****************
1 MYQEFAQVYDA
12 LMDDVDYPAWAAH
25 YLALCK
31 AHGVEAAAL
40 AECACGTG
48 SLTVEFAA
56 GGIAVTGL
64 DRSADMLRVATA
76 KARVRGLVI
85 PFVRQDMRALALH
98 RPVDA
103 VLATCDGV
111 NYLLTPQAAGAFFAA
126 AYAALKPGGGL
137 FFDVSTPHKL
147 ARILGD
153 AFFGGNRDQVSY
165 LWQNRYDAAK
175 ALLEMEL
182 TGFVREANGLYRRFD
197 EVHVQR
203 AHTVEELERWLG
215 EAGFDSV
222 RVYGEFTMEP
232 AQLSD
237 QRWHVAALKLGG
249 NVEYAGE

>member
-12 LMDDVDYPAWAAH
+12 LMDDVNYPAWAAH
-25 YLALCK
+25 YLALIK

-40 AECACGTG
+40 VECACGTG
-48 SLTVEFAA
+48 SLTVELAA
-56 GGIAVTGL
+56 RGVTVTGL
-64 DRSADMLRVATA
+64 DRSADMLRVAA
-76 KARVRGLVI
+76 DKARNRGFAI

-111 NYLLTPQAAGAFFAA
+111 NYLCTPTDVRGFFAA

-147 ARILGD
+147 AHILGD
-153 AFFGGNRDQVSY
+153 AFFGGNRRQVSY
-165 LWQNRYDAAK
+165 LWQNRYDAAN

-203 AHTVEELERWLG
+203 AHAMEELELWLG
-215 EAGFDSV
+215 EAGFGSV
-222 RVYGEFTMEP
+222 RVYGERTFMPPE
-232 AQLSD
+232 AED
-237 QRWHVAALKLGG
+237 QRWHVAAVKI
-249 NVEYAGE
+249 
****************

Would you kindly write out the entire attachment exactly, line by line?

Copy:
1 MYQEFAQVYDA
12 LMDDVDYPAWAAH
25 YLALCK
31 AHGVEAAAL
40 AECACGTG
48 SLTVEFAA
56 GGIAVTGL
64 DRSADMLRVATA
76 KARVRGLVI
85 PFVRQDMRALALH
98 RPVDA
103 VLATCDGV
111 NYLLTPQAAGAFFAA
126 AYAALKPGGGL
137 FFDVSTPHKL
147 ARILGD
153 AFFGGNRDQVSY
165 LWQNRYDAAK
175 ALLEMEL
182 TGFVREANGLYRRFD
197 EVHVQR
203 AHTVEELERWLG
215 EAGFDSV
222 RVYGEFTMEP
232 AQLSD
237 QRWHVAALKLGG
249 NVEYAGE

>member
-12 LMDDVDYPAWAAH
+12 LMDDVNYPAWAAH
-25 YLALCK
+25 YLALIK

-40 AECACGTG
+40 VECACGTG
-48 SLTVEFAA
+48 SLTVELAA
-56 GGIAVTGL
+56 RGVTVTGL
-64 DRSADMLRVATA
+64 DRSADMLRVAA
-76 KARVRGLVI
+76 DKARNRGFAI

-111 NYLLTPQAAGAFFAA
+111 NYLCTPTDVRGFFAA

-147 ARILGD
+147 AHILGD
-153 AFFGGNRDQVSY
+153 AFFGGNRRQVSY
-165 LWQNRYDAAK
+165 LWQNRYDAAN

-203 AHTVEELERWLG
+203 AHAMEELELWLG
-215 EAGFDSV
+215 EAGFGSV
-222 RVYGEFTMEP
+222 RVYGERTFMPPE
-232 AQLSD
+232 AED
-237 QRWHVAALKLGG
+237 QRWHVAAVKI
-249 NVEYAGE
+249 